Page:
Loading next page...
 
/lp/springer-journals/pain-and-fatigue-are-predictors-of-quality-of-life-in-primary-sj-gren-MD9gR3Y6jQ
Publisher
Springer Journals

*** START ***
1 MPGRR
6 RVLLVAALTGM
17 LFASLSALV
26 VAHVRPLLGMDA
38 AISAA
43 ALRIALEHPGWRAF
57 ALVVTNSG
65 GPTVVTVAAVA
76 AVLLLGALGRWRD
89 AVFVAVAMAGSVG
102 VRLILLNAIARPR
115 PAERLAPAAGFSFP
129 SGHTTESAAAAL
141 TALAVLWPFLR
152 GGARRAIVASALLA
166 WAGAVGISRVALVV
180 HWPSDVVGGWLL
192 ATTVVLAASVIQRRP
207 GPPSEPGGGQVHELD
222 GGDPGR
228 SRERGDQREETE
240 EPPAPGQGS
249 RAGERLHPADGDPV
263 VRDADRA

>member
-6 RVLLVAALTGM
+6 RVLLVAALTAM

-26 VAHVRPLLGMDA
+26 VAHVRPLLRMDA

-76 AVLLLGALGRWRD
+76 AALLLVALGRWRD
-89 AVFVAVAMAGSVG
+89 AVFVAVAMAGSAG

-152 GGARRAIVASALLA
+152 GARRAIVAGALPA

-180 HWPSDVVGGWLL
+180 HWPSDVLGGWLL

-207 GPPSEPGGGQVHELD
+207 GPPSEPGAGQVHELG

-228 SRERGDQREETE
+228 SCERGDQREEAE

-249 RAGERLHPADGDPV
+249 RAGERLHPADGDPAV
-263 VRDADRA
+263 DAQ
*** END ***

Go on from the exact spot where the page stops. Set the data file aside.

Copyright
Copyright © The Author(s) 2021
eISSN
2523-3106
DOI
10.1186/s42358-021-00181-9
Publisher site
See Article on Publisher Site

Abstract